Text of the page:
Nationstar Mortgage, LLC v. Bailey

Filing 10

FINDINGS AND RECOMMENDATIONS signed by Magistrate Judge Craig M. Kellison on 5/6/2015 RECOMMENDING that the 3 Motion to Remand be granted and that this action be remanded to the Superior Court of the State of California, County of Shasta; REFERRING this matter to Judge Troy L. Nunley; ORDERING that any objections be filed within fourteen days. (Michel, G.)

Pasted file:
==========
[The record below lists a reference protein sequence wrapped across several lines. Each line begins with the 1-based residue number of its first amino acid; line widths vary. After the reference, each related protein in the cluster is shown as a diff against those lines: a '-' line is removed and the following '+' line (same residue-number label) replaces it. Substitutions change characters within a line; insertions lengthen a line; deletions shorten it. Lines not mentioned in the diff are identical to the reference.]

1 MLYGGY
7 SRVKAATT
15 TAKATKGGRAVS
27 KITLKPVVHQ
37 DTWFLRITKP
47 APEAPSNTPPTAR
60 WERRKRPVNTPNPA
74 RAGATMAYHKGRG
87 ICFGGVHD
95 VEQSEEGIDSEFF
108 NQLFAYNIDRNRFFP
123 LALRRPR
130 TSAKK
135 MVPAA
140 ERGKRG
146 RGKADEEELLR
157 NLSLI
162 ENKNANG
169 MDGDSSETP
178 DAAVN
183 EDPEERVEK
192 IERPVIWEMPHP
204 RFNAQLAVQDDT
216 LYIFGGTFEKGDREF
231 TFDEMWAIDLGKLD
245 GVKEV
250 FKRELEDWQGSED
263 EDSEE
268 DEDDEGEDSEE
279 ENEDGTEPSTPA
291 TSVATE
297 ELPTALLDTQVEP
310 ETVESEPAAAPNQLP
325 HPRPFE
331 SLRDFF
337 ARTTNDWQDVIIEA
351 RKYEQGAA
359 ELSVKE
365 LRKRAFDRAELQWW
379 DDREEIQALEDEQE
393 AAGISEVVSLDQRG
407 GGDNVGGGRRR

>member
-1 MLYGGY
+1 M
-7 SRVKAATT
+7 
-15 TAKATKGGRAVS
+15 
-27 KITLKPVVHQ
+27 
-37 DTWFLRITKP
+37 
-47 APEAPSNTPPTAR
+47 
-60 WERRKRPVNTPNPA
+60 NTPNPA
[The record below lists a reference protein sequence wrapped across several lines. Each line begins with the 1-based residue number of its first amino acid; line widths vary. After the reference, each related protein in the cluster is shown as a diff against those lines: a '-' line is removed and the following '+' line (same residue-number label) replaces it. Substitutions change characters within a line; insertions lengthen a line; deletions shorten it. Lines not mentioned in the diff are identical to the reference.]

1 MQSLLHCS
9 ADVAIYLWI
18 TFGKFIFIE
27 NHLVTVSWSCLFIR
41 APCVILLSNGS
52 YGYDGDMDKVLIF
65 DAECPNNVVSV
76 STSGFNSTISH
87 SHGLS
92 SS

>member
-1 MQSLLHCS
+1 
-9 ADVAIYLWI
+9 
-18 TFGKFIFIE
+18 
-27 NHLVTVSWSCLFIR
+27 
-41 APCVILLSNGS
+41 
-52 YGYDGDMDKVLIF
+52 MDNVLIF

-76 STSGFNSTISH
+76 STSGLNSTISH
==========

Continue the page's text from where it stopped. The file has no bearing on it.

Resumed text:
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1 2 3 4 5 6 7 8 IN THE UNITED STATES DISTRICT COURT 9 FOR THE EASTERN DISTRICT OF CALIFORNIA 10 11 NATIONSTAR MORTGAGE, LLC, 12 No. 2:15-cv-0046-TLN-CMK Plaintiff, 13 vs. 14 JAMES BAILEY, 15 FINDINGS AND RECOMMENDATION Defendant. 16 / 17 Defendant, proceeding pro se, removed this action from the Shasta County 18 Superior court on January 8, 2015. Pending before the court is plaintiff’s motion to remand 19 (Doc. 3). The hearing on the motion was taken off calendar pursuant to Local Rule 230(g) as no 20 opposition was filed . 21 Federal Rule of Civil Procedure 12(h)(3) provides that “[i]f the court determines 22 at any time that it lacks subject-matter jurisdiction, the court must dismiss the action.” See also 23 28 U.S.C. § 1447(c). Here, it is clear that this court lacks subject-matter jurisdiction over this 24 action. 25 26 This action was originally filed as an unlawful detainer action in the Superior Court of California, County of Shasta, on September 25, 2013. The action is based on California 1 1 Code of Civil Procedure § 1161a. The complaint states the amount demanded does not exceed 2 $10,000.00. Plaintiff alleges in the complaint that it is the owner of the property at issue, 3 purchased at a trustee’s sale following foreclosure. However, defendants have continued to 4 possess the property without plaintiff’s permission, even after being served with a written notice 5 to quit. (Compl. for Unlawful Detainer (Complaint), attached to Notice of Removal (Doc. 1)). 6 On January 8, 2015, defendant filed the notice of removal, pursuant to 28 U.S.C. 7 §§ 1331 and 1441, indicating that this court has jurisdiction over this action as it raises a federal 8 question. The federal question, according to defendants, arises from the Notice to Quit they 9 received which references the Protecting Tenants at Foreclosure Act of 2009, 12 U.S.C. § 5201. 10 “Federal courts are courts of limited jurisdiction.” Kokkonen v. Guardian Life 11 Ins. Co. of Am., 511 U.S. 375, 377 (1994). In order for a federal court to have jurisdiction over a 12 specific action, the case must either arise under the Constitution or laws of the United States or 13 involve citizens of different states where the amount in controversy exceeds $75,000. See 28 14 U.S.C. § 1331, 1332. “[I]t is well established that the plaintiff is ‘master of her complaint’ and 15 can plead to avoid federal jurisdiction.” Lowdermilk v. U.S. Bank Nat’l Ass’n, 479 F.3d 994, 16 997-98 (9th Cir. 2007) (citations omitted). “The defendant bears the burden of establishing that 17 removal is proper.” Provincial Gov’t of Marinduque v. Placer Dome, Inc., 582 F.3d 1083, 1087 18 (9th Cir. 2009). “The removal status is strictly construed against removal jurisdiction,” id., and 19 removal jurisdiction “‘must be rejected if there is any doubt as to the right of removal in the first 20 instance.’” Geographic Expeditions, Inc. v. Estate of Lhotka, 599 F.3d 1102, 1106 (9th Cir. 21 2010) (quoting Gaus v. Miles, Inc., 980 F.2d 564, 566 (9th Cir. 1992) (per curiam)). 22 In relevant part, the federal removal statue provides: 23 (a) Except as otherwise expressly provided by Act of Congress, any civil action brought in a State court of which the district courts of the United States have original jurisdiction, may be removed by the defendant or the defendants, to the district court of the United States for the district and division embracing the place where such action is pending . . . . 24 25 26 2 1 2 3 4 5 6 (b) Any civil action of which the district courts have original jurisdiction founded on a claim or right arising under the Constitution, treaties or laws of the United States shall be removable without regard to the citizenship or residence of the parties. Any other such action shall be removable only if none of the parties in interest properly joined and served as defendants is a citizen of the State in which such action is brought. 28 U.S.C. § 1441(a), (b). To the extent defendants base the removal of this action on this court’s federal 7 question jurisdiction, such jurisdiction does not exist. District courts have federal question 8 jurisdiction over “all civil actions that arise under the Constitution, laws, or treaties of the United 9 States.” 28 U.S.C. § 1331. “A case ‘arises under’ federal law either where federal law creates 10 the cause of action or ‘where the vindication of a right under state law necessarily turn[s] on 11 some construction of federal law.’” Republican Party of Guam v. Gutierrez, 277 F.3d 1086, 12 1088-89 (9th Cir. 2002) (modification in original) (citing Franchise Tax Bd. v. Constr. Laborers 13 Vacation Trust, 463 U.S. 1, 8-9 (1983)). “[T]he presence or absence of federal-question 14 jurisdiction is governed by the ‘well-pleaded complaint rule,’ which provides that federal 15 jurisdiction exists only when a federal question is presented on the face of the plaintiff’s properly 16 pleaded complaint.” Placer Dome, Inc., 582 F.3d at 1091. “[A] counterclaim - which appears as 17 part of the defendant’s answer, not as part of the plaintiff’s complaint - cannot serve as the basis 18 for ‘arising under’ jurisdiction.” Holmes Group, Inc. v. Vornado Air Circulation Sys., Inc., 535 19 U.S. 826, 831 (2002). 20 Here, the unlawful detainer complaint filed in State court is only premised on 21 California law. No federal question is present, and thus no basis for federal question jurisdiction 22 appears on the face of the complaint. While defendants may contend in their notice of removal 23 that plaintiffs have somehow violated some federal law, perhaps by somehow violating the 24 Protecting Tenants at Foreclosure Act of 2009, 12 U.S.C. § 5201, this assertion (if there is one at 25 all) would relate only to an affirmative defense or potential counterclaim, which is not 26 considered in evaluating whether a federal question appears on the face of a plaintiff’s complaint. 3 1 See Vaden v. Discover Bank, 556 U.S. 49, 129 S. Ct. 1262, 1272 (2009) (stating that federal 2 question jurisdiction cannot “rest upon an actual or anticipated counterclaim”). Accordingly, 3 federal question jurisdiction does not provide a proper basis for removal. 4 The next possible basis for this court’s jurisdiction is diversity jurisdiction. 5 District courts have diversity jurisdiction over “all civil actions where the matter in controversy 6 exceeds the sum or value of $75,000, exclusive of interests and costs,” and the action is between 7 “(1) citizens of different States; (2) citizens of a State and citizens or subjects of a foreign state; 8 (3) citizens of different States and in which citizens or subjects of a foreign state are additional 9 parties; and (4) a foreign state . . . as plaintiff and citizens of a State or of different States.” 28 10 11 U.S.C. § 1332; see also Geographic Expeditions, Inc., 599 F.3d at 1106. Defendants do not appear to raise diversity of citizenship for this court’s 12 jurisdiction. However, even if raised, it is clear from the face of the complaint that the amount in 13 controversy does not exceed $75,000. When a state court complaint affirmatively alleges that the 14 amount in controversy is less than the jurisdictional threshold, the party seeking removal must 15 prove with “legal certainty” that the jurisdictional amount is met. See Lowdermilk, 479 F.3d at 16 1000. The complaint filed in this action states unequivocally that the amount in controversy is 17 less than $10,000. (Complaint at 1). Defendants’ notice of removal does not challenge the 18 amount in controversy, and does not provide any basis for a finding that the amount in 19 controversy exceeds the $75,000 required. The amount in controversy is determined without 20 regard to any setoff or counterclaim to which defendant may be entitled. See Snow v. Ford 21 Motor Co., 561 F.2d 787, 789 (9th Cir. 1977). Thus, the amount in controversy is insufficient to 22 provide this court with diversity jurisdiction. 23 Based on the foregoing, the undersigned concludes that this court lacks 24 jurisdiction over this action, and this case should be remanded to the State court. There is no 25 federal question raised in the complaint, which is predicated on California state law. In addition, 26 no diversity jurisdiction exists as the amount in controversy is less than $75,000. 4 1 Accordingly, IT IS HEREBY RECOMMENDED that defendant’s motion to 2 remand (Doc. 3) be granted and this matter be remanded to the Superior Court of the State of 3 California, County of Shasta. 4 These findings and recommendations are submitted to the United States District 5 Judge assigned to the case, pursuant to the provisions of 28 U.S.C. § 636(b)(l). Within 14 days 6 after being served with these findings and recommendations, any party may file written 7 objections with the court. Responses to objections shall be filed within 14 days after service of 8 objections. Failure to file objections within the specified time may waive the right to appeal. 9 See Martinez v. Ylst, 951 F.2d 1153 (9th Cir. 1991). 10 11 12 13 DATED: May 6, 2015 ______________________________________ CRAIG M. KELLISON UNITED STATES MAGISTRATE JUDGE 14 15 16 17 18 19 20 21 22 23 24 25 26 5